Would the Court had ruled differently if they had provided this?

  2. My question is this: Why the descrepancy between the Dr.s Certification and the Nurse Practictioner’s? And such a huge disparity. Next day vs several months? Looks fishy to me. Is there any checks and balances as to a “so called” certification? FMLA doesn’t affect our little company — not enough employees– so I have vague knowledge of it, but did that bill pass that mandated the employee gets “paid” while on FLMA? So much room for fraud!! as usual.

  3. I have a similar case right now…I was sure she was eligible for FMLA, but her doctor said not (she has intermittent flareups on a variety of conditions). So we are starting to monitor her attendance. We have no way to make an accommodation for unexpected, multiple absences and her work gets further and further behind. I am also concerned about ADA ramifications. It’s too bad the governmental agencies who create this stuff exempt themselves from most of it!

  4. Angela Lotito says:

    I agree that the employer acted to hastily; however, why no review on why the huge disparty between doctor and Nurse Practioner? Something does not sound accurate…..Most employers would assume the doctor should have more of a say of a medical condition versus a Nurse Practitioner especially from the same practice…..

  5. Along the same lines as what Drummond mentioned, it sounds like this is a misreading of the case. The company isn’t in trouble because HR’s crystal ball didn’t foresee the 2nd cert, but because the receptionist was not properly notified of the 15-day deadline or the consequences for failing the meet the deadline. That’s why anyone who requests FMLA leave, whether by name or not, should immediately be given the Eligibility Notice and Notice of Rights & Responsibilities along with the leave paperwork.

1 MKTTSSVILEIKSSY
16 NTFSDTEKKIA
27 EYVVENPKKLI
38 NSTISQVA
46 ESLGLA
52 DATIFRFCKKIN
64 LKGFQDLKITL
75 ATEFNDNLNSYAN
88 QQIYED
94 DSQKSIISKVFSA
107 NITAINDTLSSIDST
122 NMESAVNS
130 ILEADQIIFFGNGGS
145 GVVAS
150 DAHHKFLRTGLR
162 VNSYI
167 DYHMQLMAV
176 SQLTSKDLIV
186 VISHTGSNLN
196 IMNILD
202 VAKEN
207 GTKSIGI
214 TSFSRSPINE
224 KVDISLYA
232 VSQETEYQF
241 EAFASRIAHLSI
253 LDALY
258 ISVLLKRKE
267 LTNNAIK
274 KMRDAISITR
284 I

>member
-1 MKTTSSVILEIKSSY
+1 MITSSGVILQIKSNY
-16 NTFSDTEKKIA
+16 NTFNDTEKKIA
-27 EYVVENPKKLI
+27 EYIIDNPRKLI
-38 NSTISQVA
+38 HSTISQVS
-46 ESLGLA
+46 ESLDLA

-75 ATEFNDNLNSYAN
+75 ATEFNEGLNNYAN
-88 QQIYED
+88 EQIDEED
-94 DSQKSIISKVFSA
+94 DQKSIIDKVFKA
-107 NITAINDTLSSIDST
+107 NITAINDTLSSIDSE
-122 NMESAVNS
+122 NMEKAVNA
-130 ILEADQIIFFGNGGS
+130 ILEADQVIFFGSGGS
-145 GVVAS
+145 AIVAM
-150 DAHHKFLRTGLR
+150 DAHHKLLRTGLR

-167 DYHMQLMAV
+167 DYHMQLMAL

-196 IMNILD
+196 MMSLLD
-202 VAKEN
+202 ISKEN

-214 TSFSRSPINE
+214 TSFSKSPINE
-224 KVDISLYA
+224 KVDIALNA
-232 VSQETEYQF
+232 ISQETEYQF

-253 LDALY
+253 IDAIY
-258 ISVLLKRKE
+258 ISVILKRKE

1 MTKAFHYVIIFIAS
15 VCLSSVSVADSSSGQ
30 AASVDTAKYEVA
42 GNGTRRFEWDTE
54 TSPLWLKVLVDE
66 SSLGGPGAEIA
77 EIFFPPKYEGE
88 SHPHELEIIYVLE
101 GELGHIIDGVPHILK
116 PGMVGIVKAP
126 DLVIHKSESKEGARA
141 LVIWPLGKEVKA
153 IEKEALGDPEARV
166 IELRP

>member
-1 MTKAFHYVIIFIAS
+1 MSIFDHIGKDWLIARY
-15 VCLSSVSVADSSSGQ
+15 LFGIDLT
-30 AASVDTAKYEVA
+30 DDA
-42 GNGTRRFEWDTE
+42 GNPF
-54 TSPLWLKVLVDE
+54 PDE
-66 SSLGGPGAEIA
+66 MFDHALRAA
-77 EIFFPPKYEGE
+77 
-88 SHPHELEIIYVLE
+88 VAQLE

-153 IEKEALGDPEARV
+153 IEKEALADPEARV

6. @Jagger

    FML is unpaid, in and of itself.

  7. Actually, FMLA requires that a qualified medical professional make the determination for leave–specifically a health care provider such as a doctor of medicine or osteopathy who is authorized to practice medicine or surgery. I’m not sure about a nurse practicioner. A Nurse practitioner may qualified under (b) “any other person determined by the Secretary to be capable of providing health care services”. Still, I would expect the primary care physician to be able to overrule the office nurse.

    I think this case may just show that folks need to work with their employees a little more and provide better management training–even if it’s just referring the employee to HR for leave requirements to ensure everything is in order and the employee has all the information they need.

  8. Looking further down on this, I wonder if the employer can take some type of legal action against the doctor and the nurse practitioner for their contrary statements or misdiagnosis of their patient and the employer’s employee.

  9. Wendy Evans says:

    This is an eye opening case. The Company is responsible to make sure it’s employees have all the information needed.
    FMLA is an unpaid leave but it holds that position open for the employee to comeback.
    The Doctor was the woman’s choice and the accredited Doctor stated the women was okay to work. The company double checked with the Doctor. I would think the Doctor would have more certification to diagnose an illness then the nurse practitioner in his office. This is also the medical note turned in to work by the employee personally. This allows employees to go “Doctor shopping” to get the answer they want.

  10. This is frustrating to say the least. I think the moral of the story is to (1) keep the employee properly informed, and (2) wait 15 days after that to initiate any action.